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DENBIGH. .r-+' Preaching mecting.The annual preaching services, in connection with the Wesleyans were held at Pendref chapel, on Sunday and Monday last. The officiating minister were the Rev. Hugh Hughes, Carnarvon, and W. O. Evans, Bethesda. An English service was held on Sunday afternoon, the Rev. W. Evans, preaching. Numerous congregations attended each service, the sermons delivered being most impressive. The Cricket Seaso?t.-We are informed that in order to meet the wishes of several players, the Vale of Clwyd Cricket and Lawn Tennis Club have this season changed their club day for lawn tennis from Thursday (the early closing day in Denbigh), to Tuesday in order that the ground may be available for cricket on the former day. The list of fixtures will show that several Thursday matches have already been arranged. A professional bowler has been engaged for the ensuing season. Death of Jfr. William Jones.—"We regret to have to anounce the death of Mr. William Jones, Clifton Terrace, and until recently of Frondeg, which happened on the 3rd inst, at the age of 78. Mr. Jones was a native of Garnedd, near Llangemiew, and spent the early part of his life at Hendre Llwyn-y- maen, one of the principal farmsinthe Parish of Llanfairtalhaiarn. He moved from there to Plas Isaf, Caerwys, were he resided for several years. Afterwards, he built Fron Deg, near this town, where he lived until within a few months ago. He was a faith- ful deacon with the Calvinistic Methodists at Fron, and previously at Caerwys. He never cared about being in the front, but he quietly did all he could for every good cause. He was a zealous Liberal, who on all occasions was prepared to show his col- ours. The funeral took place last Thursday at Eglwys Wen, ujder the Burials Act. He leaves one sister to mourn his loss, as well as a very large number of friends. 4 Pound night' and Concert.-On Thursday evening, the second pound night' was held at the Liberal Club, when a numerous com- pany assembled, and a plentiful supply of good things' were provided £ and enjoyed. In addition to the eating ceremony' the following programme was gone through:- Quartett, 'On the banks of Allan Water,' Messrs. T. C. Jones, Walter Roberts, E. Dryhurst Roberts and Robert G. Jones. Song, Mr. E. M. Jones (encored). Song, Mr. Eve Jones. Address by Mr. Gwyn Jones on the Cretan question. A resolution was also passed unanimously, condemning the powers for their action against Greece. Duett, Messrs. T. C.Jones and R. G. Jones (encored) Song by Mr. J. Meirion Jones (encored). Song by Mr., T. C. Jones (encored). Kicking away the Pami)te.-We understand that a number of young men and others in the town, have arranged a Comic Football Match i for next (Good) Friday morning, the gate money to be devoted to the Indian Famine Fund. We feel sure that lovers of football, and those who do not usually pat- ronise the game, will agree that the object to which the money will be devoted, is a most worthy one. The relief of our fellow subjects in India from the dreadful pangs of hungertis a duty imposed on every one of us, and we hope that the efforts made in this country and elsewhere, will materially reduce the ravages of the pestilence, and re- lieve the pangs of hunger. The comic match has been got up by Mr. H. E. Jones, Park Street. Mr. Caston's tniyention.-We feel certain that all classes in Denbigh will be glad to hear of the success of Major Casson, late manager of the North and South Wales i Bank of this town. Mr. Casson has designed an organ for the Church of St. Augustine, I Kilburn. The Middlessex Courier of the 2nd intit., gives the following account of the in- strument :—' Mr. Redhead (the organist) is down in the chancel among his choir, and cannot run up to the organ and down again at every change. The accompaniment is played on a small organ called the 'Posi- tive,' placed in the chancel aisle. This in- strument is the invention of our Brondes- bury neighbour, Mr. Thomas Casson, and is made by Mr. Andrew, at No. 15, High Road, so that in both invention and manufacture the instrument is local. The invention is a notable one, and is likely to supersede the harmonium and American organ for services in churches, chapels, or halls. Taking up no more space than an harmonium, it has, by a peculiar arrangement of stops, the power and effectiveness of an organ with two manuals and pedal. It has a keyboard of three octaves, but by drawing the Double Bass stop, a pedal range of pipes (16 ft. tone) is brought into play. Another stop, the Melodic Diapason, acting on the treble end of the keyboard, has the effect of sounding only the highest note struck when played alone, while when used in combination with other treble stops, it doubles the melody, thus fitted to lead with sureness any waver- ing congregation. Another special feature of the instruments is the Transposing Stop, which enables the player to transpose to a lower key, to suit the convenience of timid worshippers or men who cannot reach the top notes of many a tune. Thus a tune set in the key of E can, by the drawing of a stop, be at once playid, in the key of C, or in any of the intervening keys. Those three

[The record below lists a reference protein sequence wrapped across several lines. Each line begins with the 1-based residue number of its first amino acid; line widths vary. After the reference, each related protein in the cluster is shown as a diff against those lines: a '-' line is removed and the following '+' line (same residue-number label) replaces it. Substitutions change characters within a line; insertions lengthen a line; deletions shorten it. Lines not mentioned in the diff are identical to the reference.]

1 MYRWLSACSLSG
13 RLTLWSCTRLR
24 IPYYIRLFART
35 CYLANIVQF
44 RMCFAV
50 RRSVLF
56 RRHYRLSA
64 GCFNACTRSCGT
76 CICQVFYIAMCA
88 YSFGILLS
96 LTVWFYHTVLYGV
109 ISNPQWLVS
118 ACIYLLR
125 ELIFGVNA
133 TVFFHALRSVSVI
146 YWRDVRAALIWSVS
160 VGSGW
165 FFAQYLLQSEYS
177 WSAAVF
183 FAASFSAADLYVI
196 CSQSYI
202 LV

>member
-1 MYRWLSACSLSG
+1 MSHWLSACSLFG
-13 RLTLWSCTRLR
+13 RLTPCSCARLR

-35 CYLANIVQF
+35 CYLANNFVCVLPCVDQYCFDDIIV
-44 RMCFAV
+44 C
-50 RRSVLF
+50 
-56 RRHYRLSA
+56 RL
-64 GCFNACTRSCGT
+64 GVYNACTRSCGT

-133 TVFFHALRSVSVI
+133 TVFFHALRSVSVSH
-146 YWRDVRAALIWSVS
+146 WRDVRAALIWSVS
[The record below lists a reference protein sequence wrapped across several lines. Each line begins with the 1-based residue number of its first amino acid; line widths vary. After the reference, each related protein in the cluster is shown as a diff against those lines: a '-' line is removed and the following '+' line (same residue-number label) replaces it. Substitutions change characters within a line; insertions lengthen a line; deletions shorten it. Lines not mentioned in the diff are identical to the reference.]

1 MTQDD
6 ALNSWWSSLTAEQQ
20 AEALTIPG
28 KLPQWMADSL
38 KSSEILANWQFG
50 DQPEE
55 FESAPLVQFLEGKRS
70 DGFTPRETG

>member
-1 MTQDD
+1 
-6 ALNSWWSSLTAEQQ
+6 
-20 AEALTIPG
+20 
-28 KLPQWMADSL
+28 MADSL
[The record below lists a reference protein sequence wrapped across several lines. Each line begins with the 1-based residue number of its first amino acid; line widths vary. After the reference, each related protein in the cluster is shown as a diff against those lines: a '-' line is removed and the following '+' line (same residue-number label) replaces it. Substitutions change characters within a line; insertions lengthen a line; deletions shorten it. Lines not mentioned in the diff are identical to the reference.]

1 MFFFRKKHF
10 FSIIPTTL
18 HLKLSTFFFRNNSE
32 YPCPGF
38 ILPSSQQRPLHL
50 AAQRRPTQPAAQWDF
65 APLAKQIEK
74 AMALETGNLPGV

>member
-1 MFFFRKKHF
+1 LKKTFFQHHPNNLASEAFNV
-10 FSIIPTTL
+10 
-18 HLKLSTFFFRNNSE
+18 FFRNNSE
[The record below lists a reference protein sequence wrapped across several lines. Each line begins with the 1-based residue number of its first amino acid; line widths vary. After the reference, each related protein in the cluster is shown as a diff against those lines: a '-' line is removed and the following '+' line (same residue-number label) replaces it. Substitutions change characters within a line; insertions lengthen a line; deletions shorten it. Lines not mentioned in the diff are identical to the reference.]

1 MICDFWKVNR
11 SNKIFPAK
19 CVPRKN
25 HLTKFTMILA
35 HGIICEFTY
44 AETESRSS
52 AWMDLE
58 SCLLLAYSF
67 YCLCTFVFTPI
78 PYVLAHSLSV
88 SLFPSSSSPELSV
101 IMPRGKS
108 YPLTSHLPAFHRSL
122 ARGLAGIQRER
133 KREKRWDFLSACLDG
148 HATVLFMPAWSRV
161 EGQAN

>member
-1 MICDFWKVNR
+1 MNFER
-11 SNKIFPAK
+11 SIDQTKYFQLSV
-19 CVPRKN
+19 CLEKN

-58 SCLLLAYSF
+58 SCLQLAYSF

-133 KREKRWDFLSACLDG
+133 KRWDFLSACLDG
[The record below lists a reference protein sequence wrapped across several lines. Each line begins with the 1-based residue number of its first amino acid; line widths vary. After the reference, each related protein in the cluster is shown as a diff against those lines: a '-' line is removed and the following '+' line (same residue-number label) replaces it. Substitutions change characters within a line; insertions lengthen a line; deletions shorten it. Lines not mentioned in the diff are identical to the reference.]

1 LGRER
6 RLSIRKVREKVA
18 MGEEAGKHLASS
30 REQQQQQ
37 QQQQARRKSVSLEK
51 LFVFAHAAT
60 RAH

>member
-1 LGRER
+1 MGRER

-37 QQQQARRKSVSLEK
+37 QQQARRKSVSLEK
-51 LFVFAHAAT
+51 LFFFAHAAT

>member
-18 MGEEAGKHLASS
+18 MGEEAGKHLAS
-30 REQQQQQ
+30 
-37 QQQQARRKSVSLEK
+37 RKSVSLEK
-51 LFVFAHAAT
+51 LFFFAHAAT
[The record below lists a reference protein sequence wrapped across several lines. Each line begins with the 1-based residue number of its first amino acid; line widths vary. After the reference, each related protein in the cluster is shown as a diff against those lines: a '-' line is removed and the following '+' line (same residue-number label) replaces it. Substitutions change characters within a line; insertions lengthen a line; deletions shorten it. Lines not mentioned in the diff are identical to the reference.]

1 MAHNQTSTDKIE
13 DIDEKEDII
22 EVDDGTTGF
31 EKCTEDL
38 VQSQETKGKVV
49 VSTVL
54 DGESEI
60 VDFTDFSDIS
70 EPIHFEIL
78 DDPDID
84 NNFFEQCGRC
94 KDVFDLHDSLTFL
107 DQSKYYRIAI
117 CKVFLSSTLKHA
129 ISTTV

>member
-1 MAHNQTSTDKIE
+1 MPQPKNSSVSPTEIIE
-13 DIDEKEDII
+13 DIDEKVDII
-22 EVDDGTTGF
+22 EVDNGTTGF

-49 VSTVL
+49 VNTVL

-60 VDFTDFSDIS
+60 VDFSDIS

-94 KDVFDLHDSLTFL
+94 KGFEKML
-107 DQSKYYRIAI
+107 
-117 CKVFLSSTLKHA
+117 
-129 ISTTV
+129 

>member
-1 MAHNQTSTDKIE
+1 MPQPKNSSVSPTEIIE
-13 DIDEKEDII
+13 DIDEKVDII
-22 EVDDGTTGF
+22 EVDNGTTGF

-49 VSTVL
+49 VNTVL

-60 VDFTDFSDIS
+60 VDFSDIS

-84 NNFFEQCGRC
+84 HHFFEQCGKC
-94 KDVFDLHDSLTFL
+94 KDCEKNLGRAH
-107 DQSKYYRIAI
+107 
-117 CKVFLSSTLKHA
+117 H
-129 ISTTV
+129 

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Family Notices

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---'---_.-------TRIAL OF PRISONERS.